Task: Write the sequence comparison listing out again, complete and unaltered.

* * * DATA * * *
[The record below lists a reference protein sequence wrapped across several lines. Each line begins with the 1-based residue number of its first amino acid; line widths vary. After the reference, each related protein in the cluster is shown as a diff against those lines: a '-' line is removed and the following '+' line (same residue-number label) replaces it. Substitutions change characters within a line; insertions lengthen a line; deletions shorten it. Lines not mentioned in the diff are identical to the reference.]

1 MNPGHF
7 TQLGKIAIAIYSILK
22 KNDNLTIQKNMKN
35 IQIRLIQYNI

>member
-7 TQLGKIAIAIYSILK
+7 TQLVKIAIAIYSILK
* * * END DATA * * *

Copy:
[The record below lists a reference protein sequence wrapped across several lines. Each line begins with the 1-based residue number of its first amino acid; line widths vary. After the reference, each related protein in the cluster is shown as a diff against those lines: a '-' line is removed and the following '+' line (same residue-number label) replaces it. Substitutions change characters within a line; insertions lengthen a line; deletions shorten it. Lines not mentioned in the diff are identical to the reference.]

1 MNPGHF
7 TQLGKIAIAIYSILK
22 KNDNLTIQKNMKN
35 IQIRLIQYNI

>member
-7 TQLGKIAIAIYSILK
+7 TQLVKIAIAIYSILK